In 1974, Swedish designer Stig Carlsson introduced a speaker that could sit on the floor and disperse sound upward and into the room. This approach works well for a sauna context where it’s ideal to have speakers sitting on the floor. Speakers down low protect the electrical components from heat and humidity. Floor speakers also allow the sound to diffuse into the sauna more evenly, regardless of where you are in the room. Placing speakers on the walls or ceiling put them too close to actual “ear level” and actually detract from a nice sauna experience since most saunas are designed for people to sit about halfway between the floor and ceiling.
Why to include a subwoofer within your sauna sound system design
The box to the lower-left in the diagram is the subwoofer. Sharing an exterior wall with the sauna allows low frequencies from the subwoofer to be perceivable from both inside and outside the hot room. (This design is for a sauna that shares a wall with a changing room that has its own set of loudspeakers). The sound from the subwoofer acts as a source of low frequency content for both rooms. Low frequency sounds are less directional than high frequency sounds, meaning that the subwoofer does not have to directly face the listener. So, the subwoofer can be outside, while still being appreciated inside, and visa versa.
In diagram B (above) you can see that the subwoofer and the two speakers inside the sauna can be connected through a passive attenuator “T”. An attenuator is a small knob that can be mounted on a wall to control the volume of the sound inside the sauna. It’s completely optional. You can add the attenuator between the subwoofer and amplifier as shown in the diagram, or you can bypass it and connect the amplifier directly to the subwoofer if you don’t want the added control.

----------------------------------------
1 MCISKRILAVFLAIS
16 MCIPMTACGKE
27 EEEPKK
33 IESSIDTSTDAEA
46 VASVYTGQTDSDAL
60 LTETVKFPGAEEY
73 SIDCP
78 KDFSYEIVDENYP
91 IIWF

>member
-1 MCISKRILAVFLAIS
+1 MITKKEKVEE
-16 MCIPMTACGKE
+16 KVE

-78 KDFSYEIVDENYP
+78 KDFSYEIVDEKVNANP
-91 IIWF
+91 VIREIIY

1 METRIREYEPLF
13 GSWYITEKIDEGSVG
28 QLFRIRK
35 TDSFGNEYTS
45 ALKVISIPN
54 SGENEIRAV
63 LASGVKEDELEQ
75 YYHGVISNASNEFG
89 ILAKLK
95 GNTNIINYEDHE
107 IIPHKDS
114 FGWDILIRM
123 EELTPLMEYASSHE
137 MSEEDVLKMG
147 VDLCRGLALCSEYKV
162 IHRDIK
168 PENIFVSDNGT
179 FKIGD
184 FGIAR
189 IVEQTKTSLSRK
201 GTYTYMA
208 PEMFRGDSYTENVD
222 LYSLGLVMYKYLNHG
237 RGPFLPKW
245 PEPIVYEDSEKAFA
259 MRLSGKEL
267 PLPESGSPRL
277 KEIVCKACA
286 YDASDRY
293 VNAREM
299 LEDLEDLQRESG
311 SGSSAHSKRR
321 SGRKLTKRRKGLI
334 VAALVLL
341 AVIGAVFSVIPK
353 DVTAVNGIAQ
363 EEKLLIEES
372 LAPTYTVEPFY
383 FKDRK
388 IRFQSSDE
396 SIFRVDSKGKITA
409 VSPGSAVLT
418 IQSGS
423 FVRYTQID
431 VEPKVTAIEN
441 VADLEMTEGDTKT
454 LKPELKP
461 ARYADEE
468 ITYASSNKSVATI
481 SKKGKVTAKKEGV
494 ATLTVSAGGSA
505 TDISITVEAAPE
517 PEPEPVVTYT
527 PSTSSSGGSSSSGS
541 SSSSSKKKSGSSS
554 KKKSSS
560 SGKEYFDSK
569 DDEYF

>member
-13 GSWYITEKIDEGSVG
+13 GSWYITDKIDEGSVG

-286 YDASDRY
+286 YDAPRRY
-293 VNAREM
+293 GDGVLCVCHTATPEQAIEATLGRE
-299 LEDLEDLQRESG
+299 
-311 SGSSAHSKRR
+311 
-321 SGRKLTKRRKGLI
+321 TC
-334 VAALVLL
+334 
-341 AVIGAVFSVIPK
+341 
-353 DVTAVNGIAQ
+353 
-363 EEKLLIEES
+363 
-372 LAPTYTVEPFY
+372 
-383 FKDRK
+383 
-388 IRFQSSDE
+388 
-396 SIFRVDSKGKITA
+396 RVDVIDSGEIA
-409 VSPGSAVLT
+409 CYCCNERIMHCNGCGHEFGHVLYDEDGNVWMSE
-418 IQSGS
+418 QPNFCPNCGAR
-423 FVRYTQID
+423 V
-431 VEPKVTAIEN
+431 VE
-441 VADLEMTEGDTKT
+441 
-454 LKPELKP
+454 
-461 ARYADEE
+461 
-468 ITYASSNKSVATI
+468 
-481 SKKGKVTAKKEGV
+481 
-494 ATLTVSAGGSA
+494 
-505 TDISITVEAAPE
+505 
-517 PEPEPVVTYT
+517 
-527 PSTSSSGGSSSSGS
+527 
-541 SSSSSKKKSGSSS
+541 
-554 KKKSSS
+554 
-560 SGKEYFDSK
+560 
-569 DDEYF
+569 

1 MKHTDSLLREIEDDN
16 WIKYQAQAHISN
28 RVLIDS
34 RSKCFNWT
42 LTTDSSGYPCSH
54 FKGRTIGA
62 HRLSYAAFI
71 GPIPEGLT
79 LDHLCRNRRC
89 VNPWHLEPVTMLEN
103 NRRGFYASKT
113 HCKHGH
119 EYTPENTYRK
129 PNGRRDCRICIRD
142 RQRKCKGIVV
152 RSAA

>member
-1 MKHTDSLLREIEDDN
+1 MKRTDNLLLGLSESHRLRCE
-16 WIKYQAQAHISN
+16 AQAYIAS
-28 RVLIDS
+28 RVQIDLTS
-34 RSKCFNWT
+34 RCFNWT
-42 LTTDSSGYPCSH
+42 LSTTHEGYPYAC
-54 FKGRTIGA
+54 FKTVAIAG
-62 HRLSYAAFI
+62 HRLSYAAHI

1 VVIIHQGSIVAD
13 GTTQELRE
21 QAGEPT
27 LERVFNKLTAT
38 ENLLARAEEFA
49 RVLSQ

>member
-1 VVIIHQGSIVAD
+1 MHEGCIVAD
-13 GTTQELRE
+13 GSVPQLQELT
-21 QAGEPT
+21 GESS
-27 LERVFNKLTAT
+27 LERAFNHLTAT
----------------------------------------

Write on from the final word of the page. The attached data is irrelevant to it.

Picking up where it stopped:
The amplifier I selected for this project has a Bluetooth antenna that you can use to adjust the level of sound. Having a physical knob is nice if you don’t want to bring your phone with you into the sauna (assuming you use your phone to control Bluetooth). I should also note that this installation is wired in series. In series, the total load impedance is distributed between the speakers, putting less stress on the amplifier and allowing for this specific configuration of loudspeakers to function properly.
Recommended sauna sound system design
- $236.00 Loudspeaker (2 sets @ $118.00). Gallo Acoustics.
- $129.95 Subwoofer. Polk PSW 10.
- $114.63 Amplifier. Pyle Pro.
- $ 63.99 Attenuator. Atlas IED.
- $ 13.49 Speaker Wire
- $558.06 TOTAL
Above are hyperlinks to the parts I selected for this project. I also really like these loudspeakers from Gallo Acoustics and this subwoofer. You can find them for sale here. The subwoofer from Gallo Acoustics works a little differently from the one I linked to from Polk Audio. It connects to the amplifier’s “bridge” port that’s designed specifically for subwoofers. In that case, the other loudspeakers connect through the amplifier and are not routed through the subwoofer like diagram B suggests.
There are many other possible approaches to this. I believe that the organization of a space and the objects and sounds inside it have the potential to facilitate seemingly transformative experiences. I hope these suggestions spark some helpful ideas. I’m excited to be a part of this community and look forward to being a part of more exciting collaborations still to come.